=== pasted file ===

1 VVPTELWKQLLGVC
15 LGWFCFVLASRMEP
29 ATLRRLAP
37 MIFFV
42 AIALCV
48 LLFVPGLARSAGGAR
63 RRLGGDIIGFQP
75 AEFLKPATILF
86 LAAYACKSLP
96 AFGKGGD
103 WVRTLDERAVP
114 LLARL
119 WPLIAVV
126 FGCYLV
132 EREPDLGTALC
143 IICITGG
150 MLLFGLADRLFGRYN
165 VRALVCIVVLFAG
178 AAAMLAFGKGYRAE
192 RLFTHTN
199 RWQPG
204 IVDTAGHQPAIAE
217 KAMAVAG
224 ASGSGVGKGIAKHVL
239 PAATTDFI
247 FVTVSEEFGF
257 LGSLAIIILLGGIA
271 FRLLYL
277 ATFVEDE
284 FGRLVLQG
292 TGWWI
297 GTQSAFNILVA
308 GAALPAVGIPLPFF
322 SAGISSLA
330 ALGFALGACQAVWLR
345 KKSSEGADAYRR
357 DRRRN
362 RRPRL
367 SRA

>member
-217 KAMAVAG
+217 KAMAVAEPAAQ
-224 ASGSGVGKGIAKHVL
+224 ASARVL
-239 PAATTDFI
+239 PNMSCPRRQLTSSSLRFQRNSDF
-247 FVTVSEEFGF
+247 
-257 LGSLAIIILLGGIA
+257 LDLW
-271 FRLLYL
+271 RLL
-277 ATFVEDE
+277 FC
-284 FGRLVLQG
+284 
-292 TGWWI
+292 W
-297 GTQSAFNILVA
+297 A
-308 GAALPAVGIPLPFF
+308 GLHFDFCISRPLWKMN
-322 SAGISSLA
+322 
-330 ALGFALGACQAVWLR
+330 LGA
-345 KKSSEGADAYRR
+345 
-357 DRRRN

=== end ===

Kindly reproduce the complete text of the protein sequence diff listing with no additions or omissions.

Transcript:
1 VVPTELWKQLLGVC
15 LGWFCFVLASRMEP
29 ATLRRLAP
37 MIFFV
42 AIALCV
48 LLFVPGLARSAGGAR
63 RRLGGDIIGFQP
75 AEFLKPATILF
86 LAAYACKSLP
96 AFGKGGD
103 WVRTLDERAVP
114 LLARL
119 WPLIAVV
126 FGCYLV
132 EREPDLGTALC
143 IICITGG
150 MLLFGLADRLFGRYN
165 VRALVCIVVLFAG
178 AAAMLAFGKGYRAE
192 RLFTHTN
199 RWQPG
204 IVDTAGHQPAIAE
217 KAMAVAG
224 ASGSGVGKGIAKHVL
239 PAATTDFI
247 FVTVSEEFGF
257 LGSLAIIILLGGIA
271 FRLLYL
277 ATFVEDE
284 FGRLVLQG
292 TGWWI
297 GTQSAFNILVA
308 GAALPAVGIPLPFF
322 SAGISSLA
330 ALGFALGACQAVWLR
345 KKSSEGADAYRR
357 DRRRN
362 RRPRL
367 SRA

>member
-217 KAMAVAG
+217 KAMAVAEPAAQ
-224 ASGSGVGKGIAKHVL
+224 ASARVL
-239 PAATTDFI
+239 PNMSCPRRQLTSSSLRFQRNSDF
-247 FVTVSEEFGF
+247 
-257 LGSLAIIILLGGIA
+257 LDLW
-271 FRLLYL
+271 RLL
-277 ATFVEDE
+277 FC
-284 FGRLVLQG
+284 
-292 TGWWI
+292 W
-297 GTQSAFNILVA
+297 A
-308 GAALPAVGIPLPFF
+308 GLHFDFCISRPLWKMN
-322 SAGISSLA
+322 
-330 ALGFALGACQAVWLR
+330 LGA
-345 KKSSEGADAYRR
+345 
-357 DRRRN